Wrapping up three great days of Pigstock in Traverse City, MI, and I’ll write more about it, but had to quickly share the astonishing differences in breeds of hogs, and most important, the difference between a factory-farmed pig and a properly raised pig. Above Brian Polcyn shows four different breeds. On the left is the belly of a factory-farmed pig, breed not known. Notice how diminutive it is, how little fat is on that loin, which I guarantee tastes like cardboard when cooked. Compare it to the one he’s holding up, a farm-raised Berkshire-Duroc mix. When you buy the one on the left, not only will it not be a pleasure to cook and eat, you have cast a vote for more just like it. When you buy a belly from a farm-raised Berkshire, you Read On »

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I’m in Traverse City, Michigan, at Pigstock 2013. Herewith, a guest post from Chef Erin Harris. Erin began her culinary adventure in her hometown of London, Ontario, where she started cooking in a local fine dining restaurant at the age of 16. Erin studied Culinary Arts at Fanshawe College, and continued her education at George Brown College, where she studied La Cucina Italiana. This diploma course took Erin to Italy for 6 months where she studied Etruscan-era cuisine in Tuscany, and regional specialties in Trentino-Alto Adige. Erin found her true love while in Europe: cheese. She now owns a small boutique cheese shop in a local farmers’ market—The Cheese Poet—where she sells all of the best Canadian-made cheeses and charcuterie. Erin is also a sales consultant for a respected national wine agency, and teaches cooking Read On »

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Ina Garten and I had such a good time on stage at Playhouse Square in Cleveland last year, she’s asked me to join her tomorrow for a similar show at the Benedum Center in Pittsburgh (details here). Garten is the brain and heart behind what has become an adored brand. And such is the subject of our talk, business and brands, as well as food and cooking. (Though ask me in the comments field below if there’s something specific you’d like me to address.) She, like me, is something of an accident—that is, Garten never set out to do what she is doing. She knew by age thirty that she didn’t want to be entombed as a policy wonk in D.C., so she put a low-bid offer on a prepared foods store in the Hamptons Read On »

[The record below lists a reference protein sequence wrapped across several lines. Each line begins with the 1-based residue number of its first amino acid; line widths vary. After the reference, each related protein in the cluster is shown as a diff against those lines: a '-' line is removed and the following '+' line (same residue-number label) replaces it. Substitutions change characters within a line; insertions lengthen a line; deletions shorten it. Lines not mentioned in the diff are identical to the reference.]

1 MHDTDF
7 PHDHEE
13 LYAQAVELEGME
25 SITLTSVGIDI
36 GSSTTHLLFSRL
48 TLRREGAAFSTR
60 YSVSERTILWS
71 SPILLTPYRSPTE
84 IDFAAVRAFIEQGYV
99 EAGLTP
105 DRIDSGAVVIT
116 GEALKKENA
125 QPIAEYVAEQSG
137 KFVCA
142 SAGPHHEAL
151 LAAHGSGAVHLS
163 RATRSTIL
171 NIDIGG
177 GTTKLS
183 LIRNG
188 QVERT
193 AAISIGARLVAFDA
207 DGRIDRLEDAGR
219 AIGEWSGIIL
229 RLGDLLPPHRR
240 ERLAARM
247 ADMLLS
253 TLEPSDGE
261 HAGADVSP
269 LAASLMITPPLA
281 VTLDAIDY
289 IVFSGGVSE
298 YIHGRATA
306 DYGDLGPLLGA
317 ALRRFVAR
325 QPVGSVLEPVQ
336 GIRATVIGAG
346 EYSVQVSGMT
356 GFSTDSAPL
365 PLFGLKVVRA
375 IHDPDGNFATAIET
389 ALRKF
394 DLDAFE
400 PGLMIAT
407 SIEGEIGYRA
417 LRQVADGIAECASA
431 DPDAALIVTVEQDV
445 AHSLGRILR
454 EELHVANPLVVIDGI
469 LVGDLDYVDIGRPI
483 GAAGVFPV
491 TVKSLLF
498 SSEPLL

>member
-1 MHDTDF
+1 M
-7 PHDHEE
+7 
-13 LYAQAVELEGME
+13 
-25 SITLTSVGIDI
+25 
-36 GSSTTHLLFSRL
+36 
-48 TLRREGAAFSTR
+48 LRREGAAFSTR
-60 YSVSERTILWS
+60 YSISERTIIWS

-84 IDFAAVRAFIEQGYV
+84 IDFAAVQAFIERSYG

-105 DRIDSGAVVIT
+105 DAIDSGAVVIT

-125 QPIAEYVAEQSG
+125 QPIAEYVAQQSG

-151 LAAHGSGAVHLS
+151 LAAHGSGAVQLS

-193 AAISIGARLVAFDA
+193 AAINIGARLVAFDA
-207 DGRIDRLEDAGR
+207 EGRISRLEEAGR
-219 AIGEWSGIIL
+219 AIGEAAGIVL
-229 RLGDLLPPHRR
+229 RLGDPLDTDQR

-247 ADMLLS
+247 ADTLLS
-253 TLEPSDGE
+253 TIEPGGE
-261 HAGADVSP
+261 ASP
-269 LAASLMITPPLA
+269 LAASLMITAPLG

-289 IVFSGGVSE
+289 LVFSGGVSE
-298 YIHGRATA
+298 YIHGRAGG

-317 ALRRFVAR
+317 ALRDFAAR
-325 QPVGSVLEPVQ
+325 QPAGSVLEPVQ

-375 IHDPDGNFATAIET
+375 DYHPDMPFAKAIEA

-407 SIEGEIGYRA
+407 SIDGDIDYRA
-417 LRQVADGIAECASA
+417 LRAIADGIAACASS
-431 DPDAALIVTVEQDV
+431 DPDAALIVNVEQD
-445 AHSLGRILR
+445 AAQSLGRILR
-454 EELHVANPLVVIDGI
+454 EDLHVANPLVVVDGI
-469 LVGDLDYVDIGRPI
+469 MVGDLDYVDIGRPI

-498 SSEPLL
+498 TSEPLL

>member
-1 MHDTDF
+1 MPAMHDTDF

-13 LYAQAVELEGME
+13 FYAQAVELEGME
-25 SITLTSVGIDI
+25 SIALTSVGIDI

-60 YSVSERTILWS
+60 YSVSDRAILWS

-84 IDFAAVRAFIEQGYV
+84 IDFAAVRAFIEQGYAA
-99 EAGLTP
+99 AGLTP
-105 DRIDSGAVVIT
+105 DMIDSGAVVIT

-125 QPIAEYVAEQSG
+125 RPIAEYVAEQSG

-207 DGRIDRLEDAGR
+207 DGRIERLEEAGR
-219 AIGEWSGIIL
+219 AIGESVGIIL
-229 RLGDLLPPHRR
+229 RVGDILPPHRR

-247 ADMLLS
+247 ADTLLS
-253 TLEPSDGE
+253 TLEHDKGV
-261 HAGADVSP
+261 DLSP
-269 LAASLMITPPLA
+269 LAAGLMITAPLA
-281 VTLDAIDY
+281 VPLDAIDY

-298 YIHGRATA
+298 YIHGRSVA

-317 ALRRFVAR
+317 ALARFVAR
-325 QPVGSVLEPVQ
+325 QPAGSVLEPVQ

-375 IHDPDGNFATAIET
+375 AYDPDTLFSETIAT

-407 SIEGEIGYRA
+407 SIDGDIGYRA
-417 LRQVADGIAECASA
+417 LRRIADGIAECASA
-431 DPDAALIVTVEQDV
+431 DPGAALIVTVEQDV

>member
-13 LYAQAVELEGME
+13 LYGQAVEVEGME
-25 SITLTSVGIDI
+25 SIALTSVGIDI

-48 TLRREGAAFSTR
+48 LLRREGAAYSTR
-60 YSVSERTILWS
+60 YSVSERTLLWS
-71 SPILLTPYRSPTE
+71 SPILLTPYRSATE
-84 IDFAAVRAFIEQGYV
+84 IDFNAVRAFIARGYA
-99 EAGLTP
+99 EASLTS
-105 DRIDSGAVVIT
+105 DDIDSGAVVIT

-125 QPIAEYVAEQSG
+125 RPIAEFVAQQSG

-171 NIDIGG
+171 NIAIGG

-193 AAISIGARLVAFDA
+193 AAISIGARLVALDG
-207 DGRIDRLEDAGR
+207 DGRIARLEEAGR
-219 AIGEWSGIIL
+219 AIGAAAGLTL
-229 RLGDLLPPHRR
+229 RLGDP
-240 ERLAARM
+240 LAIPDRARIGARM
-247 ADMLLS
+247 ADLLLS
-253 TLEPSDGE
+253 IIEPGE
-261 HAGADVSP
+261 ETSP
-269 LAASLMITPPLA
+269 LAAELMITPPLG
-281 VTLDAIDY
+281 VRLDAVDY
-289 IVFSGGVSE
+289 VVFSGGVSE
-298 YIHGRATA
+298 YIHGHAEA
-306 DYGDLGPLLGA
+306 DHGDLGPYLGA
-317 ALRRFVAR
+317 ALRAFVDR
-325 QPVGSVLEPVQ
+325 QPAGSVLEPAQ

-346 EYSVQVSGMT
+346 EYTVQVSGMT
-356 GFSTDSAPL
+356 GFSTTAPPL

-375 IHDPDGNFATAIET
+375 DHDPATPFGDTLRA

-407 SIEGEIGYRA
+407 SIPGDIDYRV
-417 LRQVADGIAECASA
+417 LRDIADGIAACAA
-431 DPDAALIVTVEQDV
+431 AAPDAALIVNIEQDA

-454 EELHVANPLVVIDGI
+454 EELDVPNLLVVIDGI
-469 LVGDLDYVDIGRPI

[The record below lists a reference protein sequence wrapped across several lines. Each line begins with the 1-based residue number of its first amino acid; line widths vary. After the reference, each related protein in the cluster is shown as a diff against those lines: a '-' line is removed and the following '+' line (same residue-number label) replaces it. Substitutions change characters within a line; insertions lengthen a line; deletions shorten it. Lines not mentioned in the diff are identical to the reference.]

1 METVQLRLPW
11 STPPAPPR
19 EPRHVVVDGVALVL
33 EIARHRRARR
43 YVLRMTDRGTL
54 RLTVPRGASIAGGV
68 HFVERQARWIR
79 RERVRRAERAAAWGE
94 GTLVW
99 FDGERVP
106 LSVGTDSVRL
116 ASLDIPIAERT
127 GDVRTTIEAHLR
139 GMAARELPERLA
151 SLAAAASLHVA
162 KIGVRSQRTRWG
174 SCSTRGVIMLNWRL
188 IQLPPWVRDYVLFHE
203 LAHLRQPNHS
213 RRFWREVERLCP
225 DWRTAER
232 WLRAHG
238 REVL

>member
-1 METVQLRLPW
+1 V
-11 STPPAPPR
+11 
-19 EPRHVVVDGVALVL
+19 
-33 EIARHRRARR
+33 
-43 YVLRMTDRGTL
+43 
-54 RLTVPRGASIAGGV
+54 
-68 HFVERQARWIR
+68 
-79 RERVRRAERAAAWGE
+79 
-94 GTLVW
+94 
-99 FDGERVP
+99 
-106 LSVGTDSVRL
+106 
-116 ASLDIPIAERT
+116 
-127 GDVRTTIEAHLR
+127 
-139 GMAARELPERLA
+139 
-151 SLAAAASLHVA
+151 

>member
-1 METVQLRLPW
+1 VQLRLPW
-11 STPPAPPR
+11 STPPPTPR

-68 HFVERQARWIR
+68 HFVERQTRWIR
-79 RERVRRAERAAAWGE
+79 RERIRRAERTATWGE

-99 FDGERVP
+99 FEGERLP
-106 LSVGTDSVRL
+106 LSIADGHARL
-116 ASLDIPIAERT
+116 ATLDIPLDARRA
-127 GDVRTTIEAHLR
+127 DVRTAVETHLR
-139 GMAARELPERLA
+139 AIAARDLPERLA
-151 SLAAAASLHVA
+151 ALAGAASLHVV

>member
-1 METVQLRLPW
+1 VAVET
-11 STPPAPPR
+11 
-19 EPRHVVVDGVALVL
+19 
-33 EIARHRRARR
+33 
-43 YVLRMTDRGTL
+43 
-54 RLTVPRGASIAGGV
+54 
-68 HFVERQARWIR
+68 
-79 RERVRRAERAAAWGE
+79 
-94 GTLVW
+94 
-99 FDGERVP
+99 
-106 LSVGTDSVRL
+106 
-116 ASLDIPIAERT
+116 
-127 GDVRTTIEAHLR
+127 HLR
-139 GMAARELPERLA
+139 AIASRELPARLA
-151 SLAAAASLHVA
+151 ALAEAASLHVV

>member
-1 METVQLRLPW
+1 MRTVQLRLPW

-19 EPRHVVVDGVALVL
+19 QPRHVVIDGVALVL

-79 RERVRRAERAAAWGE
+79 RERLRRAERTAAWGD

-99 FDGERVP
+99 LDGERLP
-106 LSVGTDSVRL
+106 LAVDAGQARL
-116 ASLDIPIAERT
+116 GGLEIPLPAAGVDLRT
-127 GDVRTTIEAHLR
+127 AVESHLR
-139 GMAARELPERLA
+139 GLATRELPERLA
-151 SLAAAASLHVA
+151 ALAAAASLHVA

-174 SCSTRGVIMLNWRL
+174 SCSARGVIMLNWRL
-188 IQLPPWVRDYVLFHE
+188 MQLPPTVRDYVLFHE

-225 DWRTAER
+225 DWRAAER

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I got so carried away with my enthusiasm for Omar’s I didn’t get to the rest of my NYC post, which needs to emphasize an important event, orchestrated by Ferran Adrià, that took place in Manhattan and at Blue Hill at Stone Barns. (A number of people asked what show my Mom took me to before that lovely dinner. It was The Trip to Bountiful, for which Cicely Tyson won a Tony. I mention it not because it’s a lovely, subtle play [and movie with Geraldine Page] by Horton Foote, but because it was such an unexpected thrill to see genuine star power on stage. And I’m not talking about the power of celebrity, which is its own weird, slightly creepy entity, but rather power that comes from within, the diamond-hard center of an artist. Tyson lights up the Read On »

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Here’s how it happened. When my mom asked me what she could give me for my 50th birthday, I said “A Broadway show and a nice meal, just the two of us.” The restaurant she chose was one of her faves, Marea, but then she changed her mind—her pal Cynthia, with whom she was staying on the UN-traffic-clogged East Side, said we had, had, had to go to Omar’s—only open ten weeks. I hadn’t heard of it. Checked it out on Urban Daddy—interesting but I hate clubs. I looked into the namesake and thought, South American party boy—I don’t know, Ma. But she’d reserved it, even ordered a car for after the theater for the special occasion, so I didn’t argue. It’s in one of my favorite neighborhoods, West Ninth between Fifth and Sixth, and we descended from the sidewalk to Read On »

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